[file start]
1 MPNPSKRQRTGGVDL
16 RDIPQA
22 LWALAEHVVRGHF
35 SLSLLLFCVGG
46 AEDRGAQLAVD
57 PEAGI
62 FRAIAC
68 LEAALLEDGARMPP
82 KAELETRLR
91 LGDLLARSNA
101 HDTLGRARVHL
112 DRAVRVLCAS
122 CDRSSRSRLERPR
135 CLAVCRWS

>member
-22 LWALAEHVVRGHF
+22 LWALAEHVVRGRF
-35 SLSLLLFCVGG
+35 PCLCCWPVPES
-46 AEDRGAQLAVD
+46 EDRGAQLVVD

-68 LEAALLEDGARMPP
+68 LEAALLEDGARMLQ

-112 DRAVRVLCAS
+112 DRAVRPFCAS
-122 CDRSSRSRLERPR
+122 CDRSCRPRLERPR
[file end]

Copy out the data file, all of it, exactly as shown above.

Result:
1 MPNPSKRQRTGGVDL
16 RDIPQA
22 LWALAEHVVRGHF
35 SLSLLLFCVGG
46 AEDRGAQLAVD
57 PEAGI
62 FRAIAC
68 LEAALLEDGARMPP
82 KAELETRLR
91 LGDLLARSNA
101 HDTLGRARVHL
112 DRAVRVLCAS
122 CDRSSRSRLERPR
135 CLAVCRWS

>member
-22 LWALAEHVVRGHF
+22 LWALAEHVVRGRF
-35 SLSLLLFCVGG
+35 PCLCCWPVPES
-46 AEDRGAQLAVD
+46 EDRGAQLVVD

-68 LEAALLEDGARMPP
+68 LEAALLEDGARMLQ

-112 DRAVRVLCAS
+112 DRAVRPFCAS
-122 CDRSSRSRLERPR
+122 CDRSCRPRLERPR